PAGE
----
Of Utah’s mighty 5 national parks, Capitol Reef is perhaps the least well-known, making it one of Utah’s hidden gems. Stunning rock formations, fascinating history and fruit orchards make it a truly unique park to add to your summer road-trip itinerary. Avoid sketchy conditions, score a campsite and more with our tips to have the best possible experience in this incredible park.
Know Where to Camp
There is one campground inside Capitol Reef National Park. During the busy season from March 1 – Oct. 31, the Fruita Campground is reservation-only. Sites book up quickly, so head to www.recreation.gov six months in advance of your desired dates to make your reservation. During the rest of the year, the campground is first-come, first-served.
Campsites do not have individual water or sewage hookups. However, a dump station and RV water tank refill are available between Loops A & B. They are free to use with a campsite reservation. Without a reservation it costs $5. Be sure to check the camping page for specific site dimensions before reserving your campsite to make sure you’ll fit. www.nps.gov/care/planyourvisit/fruitacampground.htm.
Can’t find a campsite in the park? Nearby Torrey, Utah, has private RV parks and campgrounds, and there are several U.S. Forest Service campgrounds in the surrounding Dixie/Fishlake National Forest. If you have an RV over 25 feet in length and are looking to camp in the nearby national forests, your best bet is the USFS Singletree Campground.
Respect Quiet and Clean Hours
Generators are allowed in the Fruita Campground but only during certain times of the day. Be sure to respect these regulations to allow other campers to experience the peacefulness of the desert. March through November, generators can be run from 8 a.m. – 10 a.m. and 6 p.m. – 8 p.m. In the winter, generators can be run from 8 a.m. – 10 a.m. and 5 p.m. – 7 p.m.
To deter wildlife from visiting the campground, all food items (unless actively being prepared or consumed) must be stored in vehicles between 10 p.m. and 6 a.m. This means you cannot leave coolers out overnight.
Think Before You Park
Parking in many spots in the park is limited in both capacity and size, especially during the busy spring and fall months. If you’re towing a trailer, it’s recommended that you leave it in the Jorgensen Pasture parking lot or the Campground Amphitheater lot for the day and explore the park in your personal vehicle to avoid parking headaches.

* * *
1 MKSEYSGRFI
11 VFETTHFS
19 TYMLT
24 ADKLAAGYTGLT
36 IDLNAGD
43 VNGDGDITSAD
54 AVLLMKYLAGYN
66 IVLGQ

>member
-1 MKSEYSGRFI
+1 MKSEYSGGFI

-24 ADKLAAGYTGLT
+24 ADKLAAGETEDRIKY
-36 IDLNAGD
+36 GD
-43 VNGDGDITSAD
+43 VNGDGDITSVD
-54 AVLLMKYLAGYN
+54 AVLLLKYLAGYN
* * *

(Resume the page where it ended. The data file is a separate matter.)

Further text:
If not, there are a few lots you’ll need to be careful of. The Visitor Center parking lot cannot accommodate oversized vehicles and RVs. Instead, park in one of the pull-outs on the Scenic Drive across the street. If you plan on visiting the Gifford House in your RV, use the picnic area or Jorgensen Pasture lots. The Grand Wash and Capitol Gorge lots cannot accommodate RVs over 27 feet in length.
Don’t Get Stuck
Capitol Reef is divided into three main areas: Fruita, the South or Waterfold District and Cathedral Valley. Fruita is the heart of the park and here you can see historic buildings and fruit orchards, hike, see petroglyphs and more. Take Scenic Drive Road south from Fruita and you’ll find flat paved roads in good condition until the Capitol Gorge turnoff. But if you venture off Scenic Drive on spur roads to Grand Wash or Capitol Gorge, you will be driving on narrow dirt roads prone to ruts. Many an adventurous RVer has driven on these highly traveled roads safely but do so at their own risk.
The other two districts of Capitol Reef are much more remote and don’t have services. They are accessed by long and bumpy dirt roads that often require high clearance vehicles and present ever-changing conditions. If you’re traveling in your RV, it’s not recommended that you visit these remote areas of the park.
Ready to make it a road trip? Check out our 5 Utah National Parks Plus Grand Canyon itinerary.